People who face a situation wherein their debt reaches uncontrollable proportions are usually referred to debt counseling professionals who will help them come up with a structured plan to pay off their debt. This is what debt management refers to. In the most general sense, debt management is simply a means of straightening out one’s debt problems. Strictly speaking, however, the term debt management is used when a third party is involved in the process. More so, the plan is structured and often, legal proceeding are also part of the process.
When an individual is referred to a credit counselor, the professional will come up with a debt management plan. This plan usually involves only unsecured debts; that is, secured debts (the ones with collateral) are often not covered by debt management plans.
How does a debt management plan work? The credit counselor works with the debtor to compile a complete list of creditors and debts. Looking at this list, the creditors and debts are prioritized, and the debtors assets and income are also taken into consideration. Based on this information, the counselor will propose ways for the debtor to be able to pay off his debts. The creditors will also be consulted and things such as lowering or even cancelling interest charges are also requested.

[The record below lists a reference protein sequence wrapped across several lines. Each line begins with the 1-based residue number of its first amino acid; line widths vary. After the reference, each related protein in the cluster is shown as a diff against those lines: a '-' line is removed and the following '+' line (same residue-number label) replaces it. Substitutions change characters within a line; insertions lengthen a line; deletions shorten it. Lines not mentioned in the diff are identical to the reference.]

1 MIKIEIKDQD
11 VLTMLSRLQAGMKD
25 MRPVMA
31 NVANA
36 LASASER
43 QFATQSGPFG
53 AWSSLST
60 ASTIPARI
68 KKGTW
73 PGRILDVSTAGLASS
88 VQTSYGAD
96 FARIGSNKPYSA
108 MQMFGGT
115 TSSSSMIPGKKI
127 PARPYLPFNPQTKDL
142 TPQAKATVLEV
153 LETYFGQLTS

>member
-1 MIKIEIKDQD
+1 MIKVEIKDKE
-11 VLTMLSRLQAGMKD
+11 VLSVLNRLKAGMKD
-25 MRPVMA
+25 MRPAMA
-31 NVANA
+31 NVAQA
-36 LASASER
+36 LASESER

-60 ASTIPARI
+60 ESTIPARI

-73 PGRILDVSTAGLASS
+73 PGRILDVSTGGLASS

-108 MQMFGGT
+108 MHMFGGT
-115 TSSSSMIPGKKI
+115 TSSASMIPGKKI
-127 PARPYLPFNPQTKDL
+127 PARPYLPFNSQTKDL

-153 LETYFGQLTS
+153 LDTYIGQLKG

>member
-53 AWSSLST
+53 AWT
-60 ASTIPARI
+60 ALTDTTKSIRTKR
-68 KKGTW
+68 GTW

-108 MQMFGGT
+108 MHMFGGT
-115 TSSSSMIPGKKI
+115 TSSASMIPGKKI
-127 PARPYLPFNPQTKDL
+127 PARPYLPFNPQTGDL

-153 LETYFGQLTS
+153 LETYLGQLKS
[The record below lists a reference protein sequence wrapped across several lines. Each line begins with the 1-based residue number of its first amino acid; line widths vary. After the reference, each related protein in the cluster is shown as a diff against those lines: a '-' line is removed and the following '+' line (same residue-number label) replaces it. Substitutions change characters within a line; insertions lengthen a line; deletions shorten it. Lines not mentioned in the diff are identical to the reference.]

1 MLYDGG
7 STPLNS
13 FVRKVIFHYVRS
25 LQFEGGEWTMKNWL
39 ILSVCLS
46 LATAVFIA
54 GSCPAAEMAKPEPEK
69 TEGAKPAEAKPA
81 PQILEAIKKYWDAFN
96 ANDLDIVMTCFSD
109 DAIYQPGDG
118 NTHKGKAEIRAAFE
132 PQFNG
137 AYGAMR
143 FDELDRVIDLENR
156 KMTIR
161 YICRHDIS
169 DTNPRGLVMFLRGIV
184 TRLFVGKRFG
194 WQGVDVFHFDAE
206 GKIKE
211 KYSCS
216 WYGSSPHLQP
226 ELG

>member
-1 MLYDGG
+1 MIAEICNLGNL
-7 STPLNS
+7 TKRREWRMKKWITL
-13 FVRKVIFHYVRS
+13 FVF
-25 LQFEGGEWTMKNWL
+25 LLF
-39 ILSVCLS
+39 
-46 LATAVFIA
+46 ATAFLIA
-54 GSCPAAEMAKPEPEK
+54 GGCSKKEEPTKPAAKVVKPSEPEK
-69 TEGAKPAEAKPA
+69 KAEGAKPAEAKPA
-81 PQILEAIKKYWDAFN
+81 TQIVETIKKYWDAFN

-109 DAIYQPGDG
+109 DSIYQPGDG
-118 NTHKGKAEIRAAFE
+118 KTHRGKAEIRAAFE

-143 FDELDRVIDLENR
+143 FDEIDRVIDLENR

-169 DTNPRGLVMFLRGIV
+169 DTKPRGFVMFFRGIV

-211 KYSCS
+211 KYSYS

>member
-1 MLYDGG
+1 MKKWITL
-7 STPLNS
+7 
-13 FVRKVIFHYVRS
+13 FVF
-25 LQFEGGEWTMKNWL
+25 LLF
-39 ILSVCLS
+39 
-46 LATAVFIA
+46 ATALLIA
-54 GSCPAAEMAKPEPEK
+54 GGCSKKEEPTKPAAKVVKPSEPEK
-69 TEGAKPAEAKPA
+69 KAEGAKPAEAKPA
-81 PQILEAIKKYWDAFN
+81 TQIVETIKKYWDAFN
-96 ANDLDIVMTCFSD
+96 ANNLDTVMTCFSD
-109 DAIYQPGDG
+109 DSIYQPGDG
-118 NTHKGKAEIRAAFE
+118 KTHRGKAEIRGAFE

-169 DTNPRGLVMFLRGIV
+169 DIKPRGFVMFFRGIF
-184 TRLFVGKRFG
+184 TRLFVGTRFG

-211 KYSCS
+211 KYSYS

There are laws governing debt management plans, however, and not everyone is qualified to participate in them. In the United States for example, debtors have to owe at least USD10,000. It is also important to note that participating in a debt management plan can have a negative impact on your credit score.